Javier Diaz Martos (Spain, 1981)
Freelance photojournalist based in Galicia. He began his career in photography when, at the age of 17, his uncle and photographer John Kenneth Iversjö gave him all his analog equipment. From then he began to develop his skills using a Canon A-1 camera. Although his university education focused on advertising, he expanded his photojournalism studies at the Institute of Photographic Studies of Catalonia. Since graduation he has focused his time on social, humanitarian and anthropological issues. His photography has been recognized at festivals such as the PHE and DOCfield. He also has been published in national and international media. His approach to photography involves soaking up every story so that he can represent it from within. He is a member of (the) Collective OM.
This year's International Triathlon Union Duathlon World Championship saw history made the weekend of June 4-5. Not in terms of speed, not because of a comeback. History was made in Aviles, Spain, because for the first time since the International Olympic Committee adopted new rules addressing the eligibility of transgender athletes, an out trans athlete competed in an IOC-regulated world championship event. Chris Mosier blazed this trail after years of work and competition, after earning a place on Team USA in 2015. Christina Kahrl.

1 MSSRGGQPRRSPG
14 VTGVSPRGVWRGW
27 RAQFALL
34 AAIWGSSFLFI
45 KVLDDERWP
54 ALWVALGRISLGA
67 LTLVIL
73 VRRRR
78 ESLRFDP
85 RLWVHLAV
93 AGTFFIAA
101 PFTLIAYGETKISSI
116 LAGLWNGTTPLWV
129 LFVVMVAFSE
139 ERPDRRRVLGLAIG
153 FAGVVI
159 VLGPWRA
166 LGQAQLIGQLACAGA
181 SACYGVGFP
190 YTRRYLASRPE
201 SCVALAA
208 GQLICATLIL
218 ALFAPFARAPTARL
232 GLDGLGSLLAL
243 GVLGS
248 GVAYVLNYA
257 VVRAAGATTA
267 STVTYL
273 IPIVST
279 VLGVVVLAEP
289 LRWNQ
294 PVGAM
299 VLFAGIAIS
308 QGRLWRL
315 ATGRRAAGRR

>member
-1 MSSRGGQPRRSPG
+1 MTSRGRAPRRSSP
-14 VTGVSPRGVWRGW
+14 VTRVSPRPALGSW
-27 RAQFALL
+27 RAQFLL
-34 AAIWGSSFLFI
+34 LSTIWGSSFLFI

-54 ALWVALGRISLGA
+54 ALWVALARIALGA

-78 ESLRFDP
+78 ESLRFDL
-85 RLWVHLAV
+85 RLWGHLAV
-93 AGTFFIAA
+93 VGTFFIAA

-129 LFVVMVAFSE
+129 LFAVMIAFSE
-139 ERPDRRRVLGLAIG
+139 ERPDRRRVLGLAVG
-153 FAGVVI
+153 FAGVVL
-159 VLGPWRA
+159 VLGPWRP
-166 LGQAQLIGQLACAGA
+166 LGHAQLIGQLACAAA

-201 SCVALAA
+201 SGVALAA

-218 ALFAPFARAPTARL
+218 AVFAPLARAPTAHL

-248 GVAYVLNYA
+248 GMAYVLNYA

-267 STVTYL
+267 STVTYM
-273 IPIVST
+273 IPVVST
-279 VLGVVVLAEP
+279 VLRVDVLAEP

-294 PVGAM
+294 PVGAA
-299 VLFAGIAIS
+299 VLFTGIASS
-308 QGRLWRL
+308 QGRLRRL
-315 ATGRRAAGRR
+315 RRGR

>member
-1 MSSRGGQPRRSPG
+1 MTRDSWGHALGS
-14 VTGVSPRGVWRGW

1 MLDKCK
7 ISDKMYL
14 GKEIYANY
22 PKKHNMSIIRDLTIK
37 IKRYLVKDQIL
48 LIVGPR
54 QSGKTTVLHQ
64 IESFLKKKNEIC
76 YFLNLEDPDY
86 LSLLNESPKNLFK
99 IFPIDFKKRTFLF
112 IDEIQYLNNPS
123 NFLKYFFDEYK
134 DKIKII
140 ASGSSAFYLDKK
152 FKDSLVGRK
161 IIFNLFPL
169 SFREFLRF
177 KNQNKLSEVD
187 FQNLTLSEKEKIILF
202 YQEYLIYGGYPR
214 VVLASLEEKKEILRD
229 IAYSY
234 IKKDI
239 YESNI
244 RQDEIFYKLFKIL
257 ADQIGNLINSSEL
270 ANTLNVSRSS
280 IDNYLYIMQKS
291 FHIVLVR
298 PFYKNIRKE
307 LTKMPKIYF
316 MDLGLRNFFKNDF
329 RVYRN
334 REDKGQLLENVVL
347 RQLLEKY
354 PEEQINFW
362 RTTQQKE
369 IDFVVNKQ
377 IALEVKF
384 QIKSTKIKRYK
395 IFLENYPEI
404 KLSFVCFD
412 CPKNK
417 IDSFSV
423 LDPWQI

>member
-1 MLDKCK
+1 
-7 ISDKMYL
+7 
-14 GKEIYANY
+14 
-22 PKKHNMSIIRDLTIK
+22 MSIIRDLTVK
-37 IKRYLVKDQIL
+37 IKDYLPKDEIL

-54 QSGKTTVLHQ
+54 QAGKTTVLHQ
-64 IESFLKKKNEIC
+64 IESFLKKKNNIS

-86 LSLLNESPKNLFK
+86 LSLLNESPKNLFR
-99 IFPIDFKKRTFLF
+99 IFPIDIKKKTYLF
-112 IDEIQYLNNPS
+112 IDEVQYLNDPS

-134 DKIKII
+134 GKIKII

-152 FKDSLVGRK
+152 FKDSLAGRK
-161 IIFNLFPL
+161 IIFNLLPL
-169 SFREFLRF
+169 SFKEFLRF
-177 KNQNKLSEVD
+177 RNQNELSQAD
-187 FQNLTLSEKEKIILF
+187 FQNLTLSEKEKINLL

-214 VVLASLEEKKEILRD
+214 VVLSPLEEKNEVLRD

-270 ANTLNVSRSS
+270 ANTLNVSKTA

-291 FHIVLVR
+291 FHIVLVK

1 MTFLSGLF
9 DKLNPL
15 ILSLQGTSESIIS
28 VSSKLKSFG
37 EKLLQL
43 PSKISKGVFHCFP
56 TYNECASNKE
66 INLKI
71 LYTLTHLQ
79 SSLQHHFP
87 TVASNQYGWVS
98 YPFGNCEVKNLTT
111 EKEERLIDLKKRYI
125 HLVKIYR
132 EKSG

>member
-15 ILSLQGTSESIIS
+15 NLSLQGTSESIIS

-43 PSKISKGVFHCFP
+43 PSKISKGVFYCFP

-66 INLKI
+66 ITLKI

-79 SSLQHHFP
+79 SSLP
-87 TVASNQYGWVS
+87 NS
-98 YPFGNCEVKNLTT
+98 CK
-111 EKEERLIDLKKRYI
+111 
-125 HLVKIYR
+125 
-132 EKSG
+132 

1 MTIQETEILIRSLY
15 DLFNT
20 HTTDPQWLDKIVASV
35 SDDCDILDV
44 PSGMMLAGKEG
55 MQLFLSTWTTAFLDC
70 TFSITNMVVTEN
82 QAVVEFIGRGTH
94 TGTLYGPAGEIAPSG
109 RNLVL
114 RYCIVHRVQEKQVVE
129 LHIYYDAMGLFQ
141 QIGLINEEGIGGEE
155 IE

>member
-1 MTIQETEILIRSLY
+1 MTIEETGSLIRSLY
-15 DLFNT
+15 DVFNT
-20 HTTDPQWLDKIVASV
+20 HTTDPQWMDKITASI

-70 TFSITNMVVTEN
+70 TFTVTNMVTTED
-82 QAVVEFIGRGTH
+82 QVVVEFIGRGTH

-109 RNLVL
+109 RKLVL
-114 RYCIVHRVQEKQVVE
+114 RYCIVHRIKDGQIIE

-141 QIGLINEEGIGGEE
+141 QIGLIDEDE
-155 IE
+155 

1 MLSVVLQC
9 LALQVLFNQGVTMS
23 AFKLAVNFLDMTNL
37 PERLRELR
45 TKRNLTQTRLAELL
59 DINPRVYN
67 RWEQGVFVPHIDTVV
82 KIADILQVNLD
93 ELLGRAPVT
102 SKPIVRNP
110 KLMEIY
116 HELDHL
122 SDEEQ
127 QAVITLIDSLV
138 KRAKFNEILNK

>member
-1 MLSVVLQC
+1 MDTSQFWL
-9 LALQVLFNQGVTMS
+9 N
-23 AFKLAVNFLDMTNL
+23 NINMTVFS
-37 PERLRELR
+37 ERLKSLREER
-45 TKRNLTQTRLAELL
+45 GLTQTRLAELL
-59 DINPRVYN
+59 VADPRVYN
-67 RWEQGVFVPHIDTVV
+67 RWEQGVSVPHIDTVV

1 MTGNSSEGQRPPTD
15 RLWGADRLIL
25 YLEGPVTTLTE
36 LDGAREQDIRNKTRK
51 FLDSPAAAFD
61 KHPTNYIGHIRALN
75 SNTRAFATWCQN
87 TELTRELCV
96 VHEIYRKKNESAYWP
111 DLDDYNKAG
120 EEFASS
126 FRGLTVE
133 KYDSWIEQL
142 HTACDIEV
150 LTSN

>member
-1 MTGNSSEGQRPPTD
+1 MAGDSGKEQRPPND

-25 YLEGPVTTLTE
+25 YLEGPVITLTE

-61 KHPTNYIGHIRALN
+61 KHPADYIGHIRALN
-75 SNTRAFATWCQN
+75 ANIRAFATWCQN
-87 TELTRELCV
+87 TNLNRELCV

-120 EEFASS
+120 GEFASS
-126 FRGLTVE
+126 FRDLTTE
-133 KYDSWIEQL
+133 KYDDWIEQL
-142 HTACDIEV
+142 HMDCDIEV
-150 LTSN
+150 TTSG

As every year, the day of Saint Martin is marked in the Galician calendar as the day that thousands of pigs are slaughtered. The meat resulting from these killings provide for the families throughout the year, but San Martino is a festive and traditional event. A whole weekend that, under the mantle of the first frosts of November, this year has enjoyed special participation this year because of the crisis.
Despite the secular tradition, habits evolve and a recent change in the way of sacrifice allows the pork no longer suffer. Before it was a knife driven into his throat so ended the life of the animal; now a compressed air gun kills the animal shot in the head and later cut his neck and proceed to bleeding.
Seven years of crisis, seven years of cuts, seven years of recession. At this time, the Spanish society has been pushed to the streets to fight for their rights, to protest against corruption in government and against the recessive economic policy imposed by the government of the Partido Popular. Revolutionary Road is a journey through the years of social and political revolution.